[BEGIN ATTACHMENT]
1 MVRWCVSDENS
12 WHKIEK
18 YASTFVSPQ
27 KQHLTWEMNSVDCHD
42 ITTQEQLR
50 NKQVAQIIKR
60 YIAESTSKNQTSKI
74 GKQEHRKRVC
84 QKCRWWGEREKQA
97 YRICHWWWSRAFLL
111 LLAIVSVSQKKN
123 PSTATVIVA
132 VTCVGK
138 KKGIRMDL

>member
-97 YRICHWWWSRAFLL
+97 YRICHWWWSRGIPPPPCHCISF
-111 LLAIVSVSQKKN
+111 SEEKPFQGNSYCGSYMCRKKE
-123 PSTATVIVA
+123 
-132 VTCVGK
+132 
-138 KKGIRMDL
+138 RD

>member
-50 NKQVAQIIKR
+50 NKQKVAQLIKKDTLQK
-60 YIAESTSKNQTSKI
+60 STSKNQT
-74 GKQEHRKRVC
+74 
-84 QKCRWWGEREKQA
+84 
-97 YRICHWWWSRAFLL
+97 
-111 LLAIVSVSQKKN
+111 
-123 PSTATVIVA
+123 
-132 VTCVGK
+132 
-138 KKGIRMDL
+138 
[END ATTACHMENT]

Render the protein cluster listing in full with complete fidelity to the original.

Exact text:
1 MVRWCVSDENS
12 WHKIEK
18 YASTFVSPQ
27 KQHLTWEMNSVDCHD
42 ITTQEQLR
50 NKQVAQIIKR
60 YIAESTSKNQTSKI
74 GKQEHRKRVC
84 QKCRWWGEREKQA
97 YRICHWWWSRAFLL
111 LLAIVSVSQKKN
123 PSTATVIVA
132 VTCVGK
138 KKGIRMDL

>member
-97 YRICHWWWSRAFLL
+97 YRICHWWWSRGIPPPPCHCISF
-111 LLAIVSVSQKKN
+111 SEEKPFQGNSYCGSYMCRKKE
-123 PSTATVIVA
+123 
-132 VTCVGK
+132 
-138 KKGIRMDL
+138 RD

>member
-50 NKQVAQIIKR
+50 NKQKVAQLIKKDTLQK
-60 YIAESTSKNQTSKI
+60 STSKNQT
-74 GKQEHRKRVC
+74 
-84 QKCRWWGEREKQA
+84 
-97 YRICHWWWSRAFLL
+97 
-111 LLAIVSVSQKKN
+111 
-123 PSTATVIVA
+123 
-132 VTCVGK
+132 
-138 KKGIRMDL
+138 